Wave of the future: Luggage tags that "talk"

By Sean O'Neill
October 3, 2012

Five years from now, travelers may smile at old photographs of today's bar code labels for luggage. In addition to Las Vegas, Hong Kong, and Amsterdam using new “smart” baggage tags, London (at Heathrow's terminal 3), Paris, Milan (at Terminal 2), Dubai, Kuala Lumpur, Tokyo (Narita), Beijing, and a few small airports around the U.S., are currently trialing this technology for full use in the near future. The goal is to make sure every passenger arrives at their destination with their bags—which doesn't happen for about eight of every 1,000 passengers in the U.S. right now.

Here's how the technology works: A disposable paper luggage tag is implanted with a radio frequency identification (RFID) tag, which is a microchip that's the size of a pin and as thin as a sticker. When this RFID tag passes within several feet of an antenna, it "wakes up" and acts like it's a transponder for a major radio station, beaming out radio signals. By broadcasting its location, a smart tag makes it easier and cheaper to track a bag.

Right now, it's common for bar code labels to get torn or folded, making them very difficult for scanners to read automatically. The new smart tags could reduce errors in reading baggage tags from the current 10 percent estimate to between 1 and 0.5 percent, says Pankaj Shukla, Director, RFID Business Development for Motorola.

Let's say an airline worker needs to find a bag in a giant pile of luggage. Under the current bar code tracking system, an employee would have to hand sort the bags and scan each bar code individually. But using the new chip-based technology, workers can use a device like a beach-combing metal detector to beam out a signal for faster tracking of a lost bag. If the bag is in the pile, the hand-held scanner will make a noise.

The smart tags also prevent the loss of luggage. Under the previous bar-code-based system, luggage tracking through airports was limited to just a couple of points, such as at a check-in counter, at an airplane's cargo hold, and at a baggage carousel, because of the high cost of the equipment. In-between these distant points are "black holes" where many bags go astray.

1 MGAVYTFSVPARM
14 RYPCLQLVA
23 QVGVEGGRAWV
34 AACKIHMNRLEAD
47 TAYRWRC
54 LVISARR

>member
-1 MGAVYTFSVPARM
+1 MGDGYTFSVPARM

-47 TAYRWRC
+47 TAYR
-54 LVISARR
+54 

The technology provides a more affordable means for covering the gap with a series of new checkpoints. Each time a bag passes an antenna—such as at a check-in counter, in a storage room, in a plane's luggage compartments, and at a baggage-claim carousel—it will be recorded in a computer database. These computer records will allow airlines to precisely find a bag—or figure out where a bag was last seen—by checking when and where a bag's tag was last "read" by a machine.

The technology, while not new, is becoming cheap enough to allow airports to install antennas throughout an airport. Today's tags cost about 15 to 20 cents a piece on average, says Shukla. In comparison, the cost of dealing with lost and mishandled luggage is estimated to by other organizations to be about $100 per bag on average.

McCarran airport, in Las Vegas, was one of the first airports to use this technology to track checked-in bags and make sure bags make their flights after being screened by L-3 explosives-detection machines. Officials at other airports look to Vegas system for its increase efficiency in handling and tracking bags. In addition, this improved “smart” baggage tracking system helps to centralize all the explosives-detection equipment in one place. Unlike other airports, which clutter the floor next to every airline's check-in counter with the security machines--Vegas uses the freed-up floor space to host slot machines and other money-making businesses.

Hong Kong's main international airport has already installed the system. You can check your bags at counters at the downtown train station or at the front desks of a few major hotels.

Another perk: Hong Kong is a major transfer hub for passengers. In addition to the airports’ efficient check-in benefits, the airport provides a speedier connection time because bags are more efficiently tracked, sorted, and placed onto connecting flights. The result is that passengers are able to enjoy shorter wait times between transfers and trust that their bags will meet them at their destination.

One of the main things delaying the switch-over from bar codes to RFID tags is money. As the industry faces rising fuel costs, airports and airlines may put off the investment.


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